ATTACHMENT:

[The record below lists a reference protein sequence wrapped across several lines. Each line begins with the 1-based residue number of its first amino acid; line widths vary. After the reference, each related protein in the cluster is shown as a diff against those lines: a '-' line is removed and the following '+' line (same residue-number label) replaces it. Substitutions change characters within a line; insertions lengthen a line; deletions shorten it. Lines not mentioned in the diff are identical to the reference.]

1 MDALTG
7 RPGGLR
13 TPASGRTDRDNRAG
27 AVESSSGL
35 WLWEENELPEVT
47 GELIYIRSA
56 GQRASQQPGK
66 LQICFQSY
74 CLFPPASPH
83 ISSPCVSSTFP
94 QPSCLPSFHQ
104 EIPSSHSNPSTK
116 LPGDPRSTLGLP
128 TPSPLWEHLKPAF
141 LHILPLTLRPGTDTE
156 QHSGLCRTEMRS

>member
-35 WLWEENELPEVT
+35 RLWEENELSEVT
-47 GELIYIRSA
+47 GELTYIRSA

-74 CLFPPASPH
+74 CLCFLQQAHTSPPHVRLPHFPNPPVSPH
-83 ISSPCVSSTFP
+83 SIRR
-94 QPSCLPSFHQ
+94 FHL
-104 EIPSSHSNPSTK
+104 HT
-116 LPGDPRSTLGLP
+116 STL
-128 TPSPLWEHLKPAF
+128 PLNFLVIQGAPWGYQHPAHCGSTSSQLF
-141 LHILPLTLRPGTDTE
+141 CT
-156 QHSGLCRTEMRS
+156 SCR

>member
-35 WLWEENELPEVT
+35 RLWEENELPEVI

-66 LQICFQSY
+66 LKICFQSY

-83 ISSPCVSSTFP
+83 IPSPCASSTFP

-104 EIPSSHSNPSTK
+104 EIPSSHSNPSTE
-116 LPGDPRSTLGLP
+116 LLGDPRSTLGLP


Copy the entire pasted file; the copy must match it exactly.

[The record below lists a reference protein sequence wrapped across several lines. Each line begins with the 1-based residue number of its first amino acid; line widths vary. After the reference, each related protein in the cluster is shown as a diff against those lines: a '-' line is removed and the following '+' line (same residue-number label) replaces it. Substitutions change characters within a line; insertions lengthen a line; deletions shorten it. Lines not mentioned in the diff are identical to the reference.]

1 MDALTG
7 RPGGLR
13 TPASGRTDRDNRAG
27 AVESSSGL
35 WLWEENELPEVT
47 GELIYIRSA
56 GQRASQQPGK
66 LQICFQSY
74 CLFPPASPH
83 ISSPCVSSTFP
94 QPSCLPSFHQ
104 EIPSSHSNPSTK
116 LPGDPRSTLGLP
128 TPSPLWEHLKPAF
141 LHILPLTLRPGTDTE
156 QHSGLCRTEMRS

>member
-35 WLWEENELPEVT
+35 RLWEENELSEVT
-47 GELIYIRSA
+47 GELTYIRSA

-74 CLFPPASPH
+74 CLCFLQQAHTSPPHVRLPHFPNPPVSPH
-83 ISSPCVSSTFP
+83 SIRR
-94 QPSCLPSFHQ
+94 FHL
-104 EIPSSHSNPSTK
+104 HT
-116 LPGDPRSTLGLP
+116 STL
-128 TPSPLWEHLKPAF
+128 PLNFLVIQGAPWGYQHPAHCGSTSSQLF
-141 LHILPLTLRPGTDTE
+141 CT
-156 QHSGLCRTEMRS
+156 SCR

>member
-35 WLWEENELPEVT
+35 RLWEENELPEVI

-66 LQICFQSY
+66 LKICFQSY

-83 ISSPCVSSTFP
+83 IPSPCASSTFP

-104 EIPSSHSNPSTK
+104 EIPSSHSNPSTE
-116 LPGDPRSTLGLP
+116 LLGDPRSTLGLP